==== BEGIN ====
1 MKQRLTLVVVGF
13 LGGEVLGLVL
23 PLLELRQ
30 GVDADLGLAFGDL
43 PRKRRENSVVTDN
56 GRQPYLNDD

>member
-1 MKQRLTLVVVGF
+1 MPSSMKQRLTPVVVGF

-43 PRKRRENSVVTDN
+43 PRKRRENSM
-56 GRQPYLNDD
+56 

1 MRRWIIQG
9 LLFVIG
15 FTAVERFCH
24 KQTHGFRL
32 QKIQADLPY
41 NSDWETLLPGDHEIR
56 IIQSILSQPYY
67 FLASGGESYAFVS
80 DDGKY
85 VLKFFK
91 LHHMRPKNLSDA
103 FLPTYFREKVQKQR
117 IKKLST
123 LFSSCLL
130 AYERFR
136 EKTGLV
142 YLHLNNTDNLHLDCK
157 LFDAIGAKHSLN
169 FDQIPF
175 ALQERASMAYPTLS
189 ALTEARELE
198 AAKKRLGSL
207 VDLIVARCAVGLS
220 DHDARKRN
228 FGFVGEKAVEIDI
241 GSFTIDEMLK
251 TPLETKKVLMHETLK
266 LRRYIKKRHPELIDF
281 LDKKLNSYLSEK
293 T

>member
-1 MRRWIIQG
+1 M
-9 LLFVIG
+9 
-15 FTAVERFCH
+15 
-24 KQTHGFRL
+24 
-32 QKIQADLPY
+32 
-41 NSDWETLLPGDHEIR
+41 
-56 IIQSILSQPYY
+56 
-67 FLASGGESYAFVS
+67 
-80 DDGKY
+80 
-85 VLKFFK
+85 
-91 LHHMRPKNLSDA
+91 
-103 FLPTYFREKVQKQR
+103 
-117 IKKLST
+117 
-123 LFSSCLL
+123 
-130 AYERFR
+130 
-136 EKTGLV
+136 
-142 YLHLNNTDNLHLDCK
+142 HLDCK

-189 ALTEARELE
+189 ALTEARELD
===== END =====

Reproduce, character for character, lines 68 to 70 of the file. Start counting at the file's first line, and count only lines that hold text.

+103 
-117 IKKLST
+117 